Oral History - OH0088, Mary Woodward, 3:12 (Friends say goodbye)
(Exclusion and Internment — Evacuation)

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Transcript

My mother had a description of the goodbyes. The Army came to each home, the morning of the 30th of March, the day they were to leave the island. Picked up everybody and brought them to Taylor Ave. The high school allowed their students to leave; if you want to go say goodbye to your friends, you can. And mother talked about... she said it was very touching. It was like any group of teenagers saying goodbye. It didn't matter what race they were. There were tears, it was very very wrenching to watch that. It was difficult to see the pain they were in, saying goodbye to their friends. The younger grades, kids weren't allowed to leave, but many did. They played hooky and came and said goodbye to their friends. The class that had just graduated had very, very close friendships and continue to meet, I think they still do, on a weekly basis. Those who are around here get together for coffee, like a little mini reunion every week. It's wonderful to see those friendships. One who was forced to leave, Jerry Nakata, had a good friend who was working at the shipyard. He had asked if he could go, and the shipyard guy said no, so he couldn't go. That was, that was hard. But there were kids, who... they couldn't take the same ferry that the Japanese were on. So they scurried and got another ferry into Seattle. Met their friends in Seattle, and actually chased behind the train, waving and crying. I mean Rich Barr talks about, "We were sobbing. These were our friends who were leaving." It was so, what could we do? Well we could run along and wave, you know. So there were some just very poignant scenes of goodbyes. Some pictures of... this one picture in particular, a tall, she looks Scandinavian, and her two Japanese friends and they're just.. their faces, they're looking down, and obviously they were very close friends and they're saying goodbye and they don't know for how long, they don't even know where their friends were going, and they don't know how long, when they'll ever see them again. It was very, very sad. There were many adults who came, also, to say goodbye to their friends. Jerry Nakata, again tells a story of his brother's grocery, that almost immediately after Pearl Harbor, these folks came in to pay their bill. He said, his brother would say, "Oh, no, that's not necessary, you don't have to...." "No, you need this." They came purposely to help their friend, kinda make it... ease it a little bit.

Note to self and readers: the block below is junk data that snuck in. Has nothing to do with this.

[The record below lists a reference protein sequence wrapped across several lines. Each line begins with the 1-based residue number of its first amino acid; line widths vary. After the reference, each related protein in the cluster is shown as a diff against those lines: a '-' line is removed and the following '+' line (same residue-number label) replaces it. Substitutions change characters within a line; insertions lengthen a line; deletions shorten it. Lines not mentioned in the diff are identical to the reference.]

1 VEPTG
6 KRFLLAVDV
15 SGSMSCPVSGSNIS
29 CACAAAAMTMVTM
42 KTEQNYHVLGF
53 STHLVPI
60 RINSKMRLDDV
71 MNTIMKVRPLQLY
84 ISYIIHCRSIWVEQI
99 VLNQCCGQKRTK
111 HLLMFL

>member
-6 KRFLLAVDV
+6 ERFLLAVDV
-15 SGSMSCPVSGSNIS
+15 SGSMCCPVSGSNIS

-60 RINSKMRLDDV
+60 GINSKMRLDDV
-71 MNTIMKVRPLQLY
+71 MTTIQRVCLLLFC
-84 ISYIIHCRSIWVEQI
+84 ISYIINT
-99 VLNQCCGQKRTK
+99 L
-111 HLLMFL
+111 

About the Narrator
Mary Woodward Pratt is the youngest daughter of Walt and Milly Woodward, owners of the Bainbridge Review during World War Two. The Review was the only newspaper to use its editorials to consistently speak out against the exclusion and internment of Japanese Americans. In 2008 Mary authored the book In Defense of our Neighbors, which records how the Review helped create an environment that was friendly to those who, like the editors, strongly opposed the exclusion. Video Interview — August, 2007
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